Hoax Museum Blog: Miscellaneous

Top 100 Fools, and other stuff

I haven't posted on the front page in far too long. But I haven't been ignoring the site. I was busy pursuing one of my own personal obsessions, which was to create a complete archive of the history of April Fool's Day. And I managed to do it. I've now got a fairly complete archive here on the site of the entire history of April Fool's Day, from 1500 to the present day. Check it out. I also completely overhauled the list of the Top 100 April Fool's Day Hoaxes of All Time. And with that out of my system, hopefully I can return to posting as usual!

Posted: Tue Mar 31, 2015.   Comments (3)

Error when logging in — People were reporting that when they tried to log in to the site, they received an error message. Although the login actually did work, despite the message. So I finally had the blog software people look into it, and they fiddled with some things, and it now seems to be working as it should. But if you're a site member, try logging in just to check that it works. If you still get the error message, let me know!
Posted: Mon Sep 08, 2014.   Comments (3)


Welcome to hoaxes.org, the museum's new domain name.

As far as I can tell, the museum appears to have survived its move in one piece. It seems that the old URLs are being successfully redirected to the new domain. However, I haven't yet tested if things such as RSS or member logins all work correctly.

I have to say, the transition, just to get to this point, wasn't easy. I spent the last two days banging my head against my desk, trying to master the byzantine complexities of apache, .htaccess pages, and so-called 'regular expressions' (i.e. apache server code gobbledygook), in order to get the redirect to work correctly.

The biggest problem was that I'm an absolute beginner at apache server code. But also, the blogging software I use and the way it was initially installed (in a subfolder) created some challenging special circumstances that I needed to figure out how to code around.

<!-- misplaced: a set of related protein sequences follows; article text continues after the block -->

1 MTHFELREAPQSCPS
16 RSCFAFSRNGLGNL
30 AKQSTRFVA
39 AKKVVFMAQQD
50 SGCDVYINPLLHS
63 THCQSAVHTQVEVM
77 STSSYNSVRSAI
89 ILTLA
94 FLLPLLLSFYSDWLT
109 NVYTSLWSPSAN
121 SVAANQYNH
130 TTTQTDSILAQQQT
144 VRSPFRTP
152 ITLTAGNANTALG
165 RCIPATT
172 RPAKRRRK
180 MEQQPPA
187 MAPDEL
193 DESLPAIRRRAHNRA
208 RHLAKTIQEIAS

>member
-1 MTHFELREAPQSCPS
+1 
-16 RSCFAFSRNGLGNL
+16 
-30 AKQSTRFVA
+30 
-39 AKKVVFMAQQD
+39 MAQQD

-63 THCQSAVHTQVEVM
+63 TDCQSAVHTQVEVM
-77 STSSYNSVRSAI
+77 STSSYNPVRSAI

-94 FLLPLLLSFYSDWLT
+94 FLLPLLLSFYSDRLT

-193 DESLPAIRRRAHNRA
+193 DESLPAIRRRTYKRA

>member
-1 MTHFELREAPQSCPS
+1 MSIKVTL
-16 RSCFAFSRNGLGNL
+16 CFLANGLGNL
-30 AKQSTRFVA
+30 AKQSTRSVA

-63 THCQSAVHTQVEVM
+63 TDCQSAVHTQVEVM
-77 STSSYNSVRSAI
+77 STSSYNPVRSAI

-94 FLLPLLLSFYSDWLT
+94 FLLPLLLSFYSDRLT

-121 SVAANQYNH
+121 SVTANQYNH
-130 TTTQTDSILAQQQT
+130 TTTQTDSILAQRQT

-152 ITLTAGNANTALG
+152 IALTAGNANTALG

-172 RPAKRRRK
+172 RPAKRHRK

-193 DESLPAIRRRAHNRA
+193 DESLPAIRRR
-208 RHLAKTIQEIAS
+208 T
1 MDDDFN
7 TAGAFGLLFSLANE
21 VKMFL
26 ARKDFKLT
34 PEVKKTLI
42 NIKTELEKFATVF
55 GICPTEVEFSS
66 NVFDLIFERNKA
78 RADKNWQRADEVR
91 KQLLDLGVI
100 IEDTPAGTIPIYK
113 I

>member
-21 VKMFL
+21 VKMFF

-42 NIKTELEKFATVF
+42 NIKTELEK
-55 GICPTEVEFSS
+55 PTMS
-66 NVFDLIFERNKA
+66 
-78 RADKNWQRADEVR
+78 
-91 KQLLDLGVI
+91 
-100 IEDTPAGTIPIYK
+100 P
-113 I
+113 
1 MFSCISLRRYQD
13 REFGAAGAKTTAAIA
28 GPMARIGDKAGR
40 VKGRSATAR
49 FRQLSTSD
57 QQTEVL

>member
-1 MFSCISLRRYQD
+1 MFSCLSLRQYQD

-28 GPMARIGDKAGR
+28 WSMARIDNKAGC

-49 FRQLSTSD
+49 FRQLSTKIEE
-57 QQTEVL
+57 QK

Unfortunately, the coding challenge isn't entirely over yet. Right now, the old server is sending all requests for museumofhoaxes URLs over to the new hoaxes.org server. But soon I need to have the museumofhoaxes domain name point directly at the new server, and this will require slightly different code in order have the redirect work. If this doesn't make any sense to you, don't worry. It wouldn't have made any sense to me either a few days ago.

I'm thinking of trying to find a programming student at UCSD who I can pay a few bucks to help me with this next step of the coding. Because I'm not sure I can figure it out on my own. Or rather, I don't really want to spend the time figuring it out, when someone who knows what they're doing could code it in seconds.

But if anyone out there knows apache and would be willing to give some free advice, let me know. I'd be forever grateful!

Posted: Fri Aug 22, 2014.   Comments (2)

The Museum of Hoaxes is Moving!

We're moving to a new server, because our old webhost is shutting down.

And I decided to use this opportunity to also change the URL of the site, from museumofhoaxes.com to hoaxes.org. Why? Just because it's shorter and easier to spell. (Over the years I've seen 'museum' misspelled in just about every bizarre way imaginable.)

Of course, all the old museumofhoaxes URLs will continue to work (fingers crossed). People will just be redirected automatically to the corresponding URL on hoaxes.org.

I was going to change the URL to hoaxes.com, which is available for purchase, but the guy who currently owns it wanted a ridiculously large amount of money for it, which put an end to that plan. Hoaxes.org, by contrast, was quite affordable. Plus, I figure that the museum is legitimately an organization, not a business. So it makes sense for it to have a .org suffix.

The migration process from the old to the new server has already begun — which means that anything posted here from now on has MISSED THE MIGRATION! It'll be deleted when I delete these old server files and hit the "automatic redirect" switch. So don't post any comments or forum posts until the site is live at the new URL, which should be in two or three days (because it takes some time for URLs to get processed through name servers, etc.). Or post them, but realize that they'll soon disappear.

See you all at the new server and new URL.

Posted: Tue Aug 19, 2014.   Comments (2)

Posted: Thu Apr 24, 2014.   Comments (0)

Posted: Wed Apr 09, 2014.   Comments (6)

Real Simple Magazine — The Museum of Hoaxes got a nice little write-up in this month's issue of Real Simple magazine. I think they mentioned the "paranormal stuff" on the site (which, honestly, there isn't a huge amount of) because it's the October issue, and they were trying to tie it in with Halloween.

Posted: Wed Sep 18, 2013.   Comments (1)

Museum Mail: Hello, this is KBS 2TV quizshow program in South Korea —
Hello, this is KBS 2TV (Sunday 08:10) quizshow program in South Korea named ' 퀴즈쇼 사총사'.